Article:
The news that Germany’s UCI will roll out dynamic pricing to all of its 23 cinemas and 203 screens over the next five years marks the start of the embrace of dynamic pricing by the cinema industry. The fact that it comes the same week as Australia’s Village cinemas abandons its ill-conceived and poorly executed surge (not ‘dynamic’) pricing trial only serves to affirm this shift. Smart Pricer and its partners have demonstrated that dynamic pricing can work as well for the cinema industry as it already does for airlines, hotels, sports and e-commerce, but there are still challenges ahead for the industry as a whole.
The announcement made by UCI and Smart Pricer should not come as a surprise to anyone who has been following the dynamic pricing evolution in the cinema market. The companies have been carefully evaluating the concept over the past two years, first at just a couple of pilot sites and then gradually expanding the testing to more markets. “After observing over-proportional revenue uplifts and good customer acceptance at our test sites there is no doubt that our choice to partner with Smart Pricer and Compeso has been the right decision,” Class Eimer, Commercial Director of UCI, is quoted as saying in the press release.
It is important to understand two factors of the tests that UCI, Smart Pricer and Compeso have been running. The first is that it has to be proven to make a significant increase to the box office over the long term through genuinely dynamic pricing flexibility, with Smart Pricer being able to point to as much as 5% incremental revenue, through A-B comparison of sites and shows.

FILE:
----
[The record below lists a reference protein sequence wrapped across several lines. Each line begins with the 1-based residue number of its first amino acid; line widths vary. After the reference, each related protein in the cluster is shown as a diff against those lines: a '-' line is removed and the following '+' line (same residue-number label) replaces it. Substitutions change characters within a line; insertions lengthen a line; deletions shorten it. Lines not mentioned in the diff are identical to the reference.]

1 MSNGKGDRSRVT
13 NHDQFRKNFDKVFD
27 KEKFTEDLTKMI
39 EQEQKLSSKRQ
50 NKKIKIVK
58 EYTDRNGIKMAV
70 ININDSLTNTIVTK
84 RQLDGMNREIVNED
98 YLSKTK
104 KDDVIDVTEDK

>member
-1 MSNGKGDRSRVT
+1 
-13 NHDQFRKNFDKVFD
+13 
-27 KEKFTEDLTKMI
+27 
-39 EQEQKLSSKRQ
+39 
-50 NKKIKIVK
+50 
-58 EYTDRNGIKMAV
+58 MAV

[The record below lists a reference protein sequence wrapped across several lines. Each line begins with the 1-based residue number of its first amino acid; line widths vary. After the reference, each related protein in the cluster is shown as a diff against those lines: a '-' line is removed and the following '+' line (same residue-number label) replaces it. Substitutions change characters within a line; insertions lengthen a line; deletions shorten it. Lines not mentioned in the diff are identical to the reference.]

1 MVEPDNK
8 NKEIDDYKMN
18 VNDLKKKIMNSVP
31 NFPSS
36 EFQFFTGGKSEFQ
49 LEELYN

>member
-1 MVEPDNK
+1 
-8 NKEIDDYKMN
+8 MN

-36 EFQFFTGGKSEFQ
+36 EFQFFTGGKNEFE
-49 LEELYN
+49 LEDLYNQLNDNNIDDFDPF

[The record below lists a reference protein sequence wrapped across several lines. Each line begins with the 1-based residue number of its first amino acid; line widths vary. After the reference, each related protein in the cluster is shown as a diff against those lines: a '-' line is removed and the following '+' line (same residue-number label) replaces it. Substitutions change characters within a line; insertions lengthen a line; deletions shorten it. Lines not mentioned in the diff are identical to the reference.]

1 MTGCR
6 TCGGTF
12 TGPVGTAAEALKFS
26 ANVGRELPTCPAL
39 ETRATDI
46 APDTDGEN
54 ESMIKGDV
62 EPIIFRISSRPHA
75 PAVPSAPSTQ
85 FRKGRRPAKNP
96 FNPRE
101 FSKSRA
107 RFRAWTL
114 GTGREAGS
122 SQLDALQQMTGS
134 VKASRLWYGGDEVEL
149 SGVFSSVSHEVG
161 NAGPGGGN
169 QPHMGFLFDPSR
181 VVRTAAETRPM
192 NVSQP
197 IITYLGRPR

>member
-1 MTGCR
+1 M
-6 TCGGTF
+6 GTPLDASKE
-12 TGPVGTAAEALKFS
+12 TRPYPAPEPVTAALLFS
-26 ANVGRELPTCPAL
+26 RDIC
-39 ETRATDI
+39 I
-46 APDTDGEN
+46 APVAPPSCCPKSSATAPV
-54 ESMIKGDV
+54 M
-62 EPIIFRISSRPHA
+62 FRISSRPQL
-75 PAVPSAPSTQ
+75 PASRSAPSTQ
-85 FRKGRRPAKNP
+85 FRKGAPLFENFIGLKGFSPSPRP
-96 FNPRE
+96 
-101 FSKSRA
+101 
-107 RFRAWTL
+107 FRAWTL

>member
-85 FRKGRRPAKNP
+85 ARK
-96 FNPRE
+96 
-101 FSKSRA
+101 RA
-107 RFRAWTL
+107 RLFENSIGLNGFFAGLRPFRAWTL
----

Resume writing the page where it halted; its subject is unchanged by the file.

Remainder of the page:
The second point is even more important, which is to have all stakeholders onboard. In the first instance this means exhibitors, service providers like Smart Pricer and the ticketing and integration companies all have to work closely together. But equally important is it to have distributors onboard, who would fear that their intellectual property (i.e. the film) is being discounted or that higher pricing acts as a deterrent. Most importantly, as stressed in Eimer’s quote, is having the customers onboard by communicating clearly and transparently what the dynamic pricing switch involves and how it can benefit customers.
How NOT to Implement Dynamic Pricing
This last point was driven home clearly by the way Australia’s Village Cinemas was forced into abandoning its trial, after a consumer and media backlash branded their “surge pricing trial” as “greedy” and a “rip-off”. Compared to UCI and Smart Pricer’s success, Village’s strategy and execution – which appears to have been done in-house, without the involvement of a third-party – could be a textbook for business schools on the pitfalls of implementing dynamic pricing.
For a start, far from being ‘dynamic,’ the prices of tickets and concessions appear to only have been adjusted in one direction – upwards. Secondly, rather than testing the concept at one or two locations, this was launched at multiplexes all across the state of Victoria. Thirdly, rather than launching the trial during a quiet period when it wouldn’t attract the wrong attention, the pilot was launched over the busy summer school holiday season [N.B., Christmas is the warm time Down Under] with prices increased by up to one Australian dollar after 5 pm on Friday and Saturday nights. Finally, the trial was apparently not publicised, so when leaked internal documents showed up online it caused a public relations disaster.
Village Cinemas was forced to hastily cancel the trial and issue an apology of sorts:
Village Cinemas confirms that we were running pricing variation trials over the summer period which we appreciate may have caused angst and concern to our customers, we can now confirm that all pricing variation trials have been stopped effective immediately.